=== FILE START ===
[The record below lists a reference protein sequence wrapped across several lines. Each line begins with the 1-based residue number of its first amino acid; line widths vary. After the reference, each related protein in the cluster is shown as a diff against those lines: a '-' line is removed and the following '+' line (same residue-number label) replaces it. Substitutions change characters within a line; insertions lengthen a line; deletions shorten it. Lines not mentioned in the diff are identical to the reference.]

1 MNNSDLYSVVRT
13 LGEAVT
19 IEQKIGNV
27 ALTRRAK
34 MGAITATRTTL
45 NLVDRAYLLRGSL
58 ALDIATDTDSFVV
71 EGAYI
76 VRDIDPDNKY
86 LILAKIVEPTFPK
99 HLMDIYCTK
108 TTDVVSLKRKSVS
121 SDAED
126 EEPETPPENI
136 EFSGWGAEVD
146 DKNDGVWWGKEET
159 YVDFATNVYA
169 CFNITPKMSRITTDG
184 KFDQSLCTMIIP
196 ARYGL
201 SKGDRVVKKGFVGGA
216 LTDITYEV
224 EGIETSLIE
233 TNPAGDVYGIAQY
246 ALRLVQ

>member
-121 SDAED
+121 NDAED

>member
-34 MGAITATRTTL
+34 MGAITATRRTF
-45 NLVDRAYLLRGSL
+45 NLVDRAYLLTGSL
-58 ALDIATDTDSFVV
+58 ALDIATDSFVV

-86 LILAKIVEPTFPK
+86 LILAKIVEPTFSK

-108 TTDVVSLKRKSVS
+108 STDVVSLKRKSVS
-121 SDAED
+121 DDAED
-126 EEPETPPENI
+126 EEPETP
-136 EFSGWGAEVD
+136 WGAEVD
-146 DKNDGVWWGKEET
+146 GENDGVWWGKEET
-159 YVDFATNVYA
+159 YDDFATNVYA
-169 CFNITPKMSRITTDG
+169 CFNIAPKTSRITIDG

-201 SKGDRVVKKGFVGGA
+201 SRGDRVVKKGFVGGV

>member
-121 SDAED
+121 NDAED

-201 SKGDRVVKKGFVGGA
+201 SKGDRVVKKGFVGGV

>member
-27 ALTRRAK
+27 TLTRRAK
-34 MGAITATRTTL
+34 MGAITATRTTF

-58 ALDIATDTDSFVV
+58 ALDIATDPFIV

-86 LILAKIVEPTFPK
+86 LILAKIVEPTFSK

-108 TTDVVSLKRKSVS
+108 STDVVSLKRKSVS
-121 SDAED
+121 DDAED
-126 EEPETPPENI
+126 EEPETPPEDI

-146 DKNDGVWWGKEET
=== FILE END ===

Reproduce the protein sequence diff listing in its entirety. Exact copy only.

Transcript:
[The record below lists a reference protein sequence wrapped across several lines. Each line begins with the 1-based residue number of its first amino acid; line widths vary. After the reference, each related protein in the cluster is shown as a diff against those lines: a '-' line is removed and the following '+' line (same residue-number label) replaces it. Substitutions change characters within a line; insertions lengthen a line; deletions shorten it. Lines not mentioned in the diff are identical to the reference.]

1 MNNSDLYSVVRT
13 LGEAVT
19 IEQKIGNV
27 ALTRRAK
34 MGAITATRTTL
45 NLVDRAYLLRGSL
58 ALDIATDTDSFVV
71 EGAYI
76 VRDIDPDNKY
86 LILAKIVEPTFPK
99 HLMDIYCTK
108 TTDVVSLKRKSVS
121 SDAED
126 EEPETPPENI
136 EFSGWGAEVD
146 DKNDGVWWGKEET
159 YVDFATNVYA
169 CFNITPKMSRITTDG
184 KFDQSLCTMIIP
196 ARYGL
201 SKGDRVVKKGFVGGA
216 LTDITYEV
224 EGIETSLIE
233 TNPAGDVYGIAQY
246 ALRLVQ

>member
-121 SDAED
+121 NDAED

>member
-34 MGAITATRTTL
+34 MGAITATRRTF
-45 NLVDRAYLLRGSL
+45 NLVDRAYLLTGSL
-58 ALDIATDTDSFVV
+58 ALDIATDSFVV

-86 LILAKIVEPTFPK
+86 LILAKIVEPTFSK

-108 TTDVVSLKRKSVS
+108 STDVVSLKRKSVS
-121 SDAED
+121 DDAED
-126 EEPETPPENI
+126 EEPETP
-136 EFSGWGAEVD
+136 WGAEVD
-146 DKNDGVWWGKEET
+146 GENDGVWWGKEET
-159 YVDFATNVYA
+159 YDDFATNVYA
-169 CFNITPKMSRITTDG
+169 CFNIAPKTSRITIDG

-201 SKGDRVVKKGFVGGA
+201 SRGDRVVKKGFVGGV

>member
-121 SDAED
+121 NDAED

-201 SKGDRVVKKGFVGGA
+201 SKGDRVVKKGFVGGV

>member
-27 ALTRRAK
+27 TLTRRAK
-34 MGAITATRTTL
+34 MGAITATRTTF

-58 ALDIATDTDSFVV
+58 ALDIATDPFIV

-86 LILAKIVEPTFPK
+86 LILAKIVEPTFSK

-108 TTDVVSLKRKSVS
+108 STDVVSLKRKSVS
-121 SDAED
+121 DDAED
-126 EEPETPPENI
+126 EEPETPPEDI

-146 DKNDGVWWGKEET